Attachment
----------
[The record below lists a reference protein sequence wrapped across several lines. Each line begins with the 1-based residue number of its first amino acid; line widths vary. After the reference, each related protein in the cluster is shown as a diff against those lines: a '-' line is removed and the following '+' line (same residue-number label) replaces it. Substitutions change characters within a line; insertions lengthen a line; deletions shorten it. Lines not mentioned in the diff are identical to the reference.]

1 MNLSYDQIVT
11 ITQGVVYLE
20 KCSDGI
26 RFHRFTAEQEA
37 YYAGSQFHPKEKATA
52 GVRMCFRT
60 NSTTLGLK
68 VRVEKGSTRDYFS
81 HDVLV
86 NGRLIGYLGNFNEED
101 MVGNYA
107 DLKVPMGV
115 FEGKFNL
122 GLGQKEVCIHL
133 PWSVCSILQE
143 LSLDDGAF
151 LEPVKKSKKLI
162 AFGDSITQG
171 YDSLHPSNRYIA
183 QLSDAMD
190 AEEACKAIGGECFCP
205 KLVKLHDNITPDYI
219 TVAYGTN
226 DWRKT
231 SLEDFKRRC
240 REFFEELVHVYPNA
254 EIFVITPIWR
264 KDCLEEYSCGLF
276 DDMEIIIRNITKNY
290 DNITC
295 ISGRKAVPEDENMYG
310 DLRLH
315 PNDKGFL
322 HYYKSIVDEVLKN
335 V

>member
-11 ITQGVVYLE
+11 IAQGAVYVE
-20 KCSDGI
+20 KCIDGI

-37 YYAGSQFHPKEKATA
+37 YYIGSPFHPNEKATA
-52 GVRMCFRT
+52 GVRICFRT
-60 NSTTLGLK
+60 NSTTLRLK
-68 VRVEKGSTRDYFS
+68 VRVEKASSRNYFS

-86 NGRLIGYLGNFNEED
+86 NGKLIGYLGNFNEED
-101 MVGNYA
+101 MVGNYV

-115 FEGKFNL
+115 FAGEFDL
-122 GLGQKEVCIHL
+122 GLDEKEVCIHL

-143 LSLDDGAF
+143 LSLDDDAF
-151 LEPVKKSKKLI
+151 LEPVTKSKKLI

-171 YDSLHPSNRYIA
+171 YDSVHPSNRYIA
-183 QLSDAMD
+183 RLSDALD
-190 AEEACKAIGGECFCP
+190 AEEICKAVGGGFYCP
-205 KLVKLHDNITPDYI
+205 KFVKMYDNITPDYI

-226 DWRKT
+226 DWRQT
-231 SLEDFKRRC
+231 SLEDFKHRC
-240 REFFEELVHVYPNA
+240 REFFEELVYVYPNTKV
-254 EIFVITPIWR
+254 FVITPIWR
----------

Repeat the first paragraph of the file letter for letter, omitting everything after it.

[The record below lists a reference protein sequence wrapped across several lines. Each line begins with the 1-based residue number of its first amino acid; line widths vary. After the reference, each related protein in the cluster is shown as a diff against those lines: a '-' line is removed and the following '+' line (same residue-number label) replaces it. Substitutions change characters within a line; insertions lengthen a line; deletions shorten it. Lines not mentioned in the diff are identical to the reference.]